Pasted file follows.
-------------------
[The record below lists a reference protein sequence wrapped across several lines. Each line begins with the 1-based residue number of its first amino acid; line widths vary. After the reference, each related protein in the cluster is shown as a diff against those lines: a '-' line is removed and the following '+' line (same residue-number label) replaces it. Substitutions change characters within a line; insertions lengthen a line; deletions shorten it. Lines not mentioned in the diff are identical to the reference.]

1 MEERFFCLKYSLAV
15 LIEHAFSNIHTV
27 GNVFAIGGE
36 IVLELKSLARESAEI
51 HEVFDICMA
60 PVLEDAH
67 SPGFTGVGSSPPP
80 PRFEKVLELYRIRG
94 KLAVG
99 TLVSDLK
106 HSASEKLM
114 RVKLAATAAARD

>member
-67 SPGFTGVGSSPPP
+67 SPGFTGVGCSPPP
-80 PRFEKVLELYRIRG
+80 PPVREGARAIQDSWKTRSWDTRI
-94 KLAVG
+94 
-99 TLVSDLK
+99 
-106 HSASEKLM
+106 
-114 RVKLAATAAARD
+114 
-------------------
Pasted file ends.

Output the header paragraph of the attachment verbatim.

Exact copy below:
[The record below lists a reference protein sequence wrapped across several lines. Each line begins with the 1-based residue number of its first amino acid; line widths vary. After the reference, each related protein in the cluster is shown as a diff against those lines: a '-' line is removed and the following '+' line (same residue-number label) replaces it. Substitutions change characters within a line; insertions lengthen a line; deletions shorten it. Lines not mentioned in the diff are identical to the reference.]